At the end of the course, Deke and Hergen take you through the process of editing an underwater image—in this instance, a Rhinopias fish—from start to finish. It’s a great opportunity to see firsthand how RAW images should be processed and a nice bonus to have in a photography course.
 

Comaprison of macro photography with and without a snoot

 

Final Thoughts

Lynda.com is an excellent platform for a complex topic such as underwater photography. It provides a clear outline and delivers each topic in the most concise way possible. The creators of this series of courses, Hergen Spalink and Deke McClelland, aren’t just super knowledgeable—the dialogue between the two is just plain fun to listen to.

I especially love each of the host’s personal anecdotes, which really add to the learning experience. Talking about the different species of marine life and the stories behind each image brings the courses to life. The tales are short and sweet and don’t distract from the learning process.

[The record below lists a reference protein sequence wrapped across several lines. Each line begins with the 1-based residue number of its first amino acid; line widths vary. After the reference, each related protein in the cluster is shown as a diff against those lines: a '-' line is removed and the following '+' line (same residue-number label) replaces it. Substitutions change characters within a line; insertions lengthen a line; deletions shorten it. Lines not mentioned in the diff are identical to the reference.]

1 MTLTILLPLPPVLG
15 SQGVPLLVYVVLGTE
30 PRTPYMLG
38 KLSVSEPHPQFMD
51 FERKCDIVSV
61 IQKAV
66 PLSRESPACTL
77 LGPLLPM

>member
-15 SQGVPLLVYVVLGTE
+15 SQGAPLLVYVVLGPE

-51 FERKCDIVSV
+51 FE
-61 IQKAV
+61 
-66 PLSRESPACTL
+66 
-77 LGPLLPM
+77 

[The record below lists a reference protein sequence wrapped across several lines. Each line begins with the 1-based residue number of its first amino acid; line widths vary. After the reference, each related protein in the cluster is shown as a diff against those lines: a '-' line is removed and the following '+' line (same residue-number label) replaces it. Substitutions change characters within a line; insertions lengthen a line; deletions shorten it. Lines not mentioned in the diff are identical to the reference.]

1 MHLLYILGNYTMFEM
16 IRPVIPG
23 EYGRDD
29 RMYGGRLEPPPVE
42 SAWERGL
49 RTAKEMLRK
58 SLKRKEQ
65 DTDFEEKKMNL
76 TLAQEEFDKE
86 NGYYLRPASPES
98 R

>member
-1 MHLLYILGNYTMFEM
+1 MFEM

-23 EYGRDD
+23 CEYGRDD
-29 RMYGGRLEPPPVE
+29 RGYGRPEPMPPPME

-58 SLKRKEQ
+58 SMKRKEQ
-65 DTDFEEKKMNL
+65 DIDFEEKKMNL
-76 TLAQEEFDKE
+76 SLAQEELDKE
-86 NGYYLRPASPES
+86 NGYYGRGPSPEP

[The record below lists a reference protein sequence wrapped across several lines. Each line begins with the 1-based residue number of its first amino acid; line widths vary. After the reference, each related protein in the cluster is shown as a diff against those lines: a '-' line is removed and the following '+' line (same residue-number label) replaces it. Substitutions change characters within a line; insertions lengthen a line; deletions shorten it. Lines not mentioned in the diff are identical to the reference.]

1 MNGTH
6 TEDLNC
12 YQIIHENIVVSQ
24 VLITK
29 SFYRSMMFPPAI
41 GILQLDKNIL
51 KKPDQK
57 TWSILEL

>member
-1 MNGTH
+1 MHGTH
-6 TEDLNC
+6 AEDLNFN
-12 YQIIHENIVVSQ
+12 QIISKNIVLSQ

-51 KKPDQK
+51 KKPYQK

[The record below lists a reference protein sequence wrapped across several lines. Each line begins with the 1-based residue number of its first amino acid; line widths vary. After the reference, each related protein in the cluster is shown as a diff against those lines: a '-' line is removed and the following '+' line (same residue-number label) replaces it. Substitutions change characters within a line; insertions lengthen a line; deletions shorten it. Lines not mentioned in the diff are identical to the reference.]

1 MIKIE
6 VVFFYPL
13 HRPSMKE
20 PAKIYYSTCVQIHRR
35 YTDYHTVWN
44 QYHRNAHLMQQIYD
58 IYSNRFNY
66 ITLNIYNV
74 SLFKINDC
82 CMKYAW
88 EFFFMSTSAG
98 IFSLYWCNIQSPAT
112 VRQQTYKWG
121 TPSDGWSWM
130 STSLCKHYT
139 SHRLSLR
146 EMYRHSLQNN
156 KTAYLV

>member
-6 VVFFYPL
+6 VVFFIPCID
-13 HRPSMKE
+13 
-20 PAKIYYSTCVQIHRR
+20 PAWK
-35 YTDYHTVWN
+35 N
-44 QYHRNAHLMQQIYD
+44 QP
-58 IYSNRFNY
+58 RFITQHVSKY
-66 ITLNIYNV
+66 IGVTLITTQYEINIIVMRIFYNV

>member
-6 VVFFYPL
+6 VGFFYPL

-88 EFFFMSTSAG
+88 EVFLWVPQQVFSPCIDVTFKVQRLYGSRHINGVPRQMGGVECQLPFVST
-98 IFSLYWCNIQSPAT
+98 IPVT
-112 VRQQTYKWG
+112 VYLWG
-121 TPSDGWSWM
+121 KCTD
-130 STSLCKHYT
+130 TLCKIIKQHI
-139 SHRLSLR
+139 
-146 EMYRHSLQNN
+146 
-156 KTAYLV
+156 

While this three-part series is clearly designed for the beginner to intermediate-level underwater photographer, it leaves room for all to grow with more advanced topics provided later on. While hardly anyone learns underwater photography in a classroom, it can never hurt to sit through a course geared towards beginners—you may just be surprised by a new concept or two.

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Anna Brun
Aug 24, 2017 6:51 AM
Anna Brun wrote:
This is beautiful !
Anais Lafon
Sep 6, 2017 10:58 AM
Anais Lafon wrote:
Amazing
Kuba Kaliszczok
Sep 13, 2017 3:35 AM
Kuba Kaliszczok wrote:
nice
Flidred Flidred
Sep 18, 2017 5:15 AM
Flidred Flidred wrote:
Nice video
Ginkter Ginkter
Sep 19, 2017 4:25 AM
Ginkter Ginkter wrote:
Nice!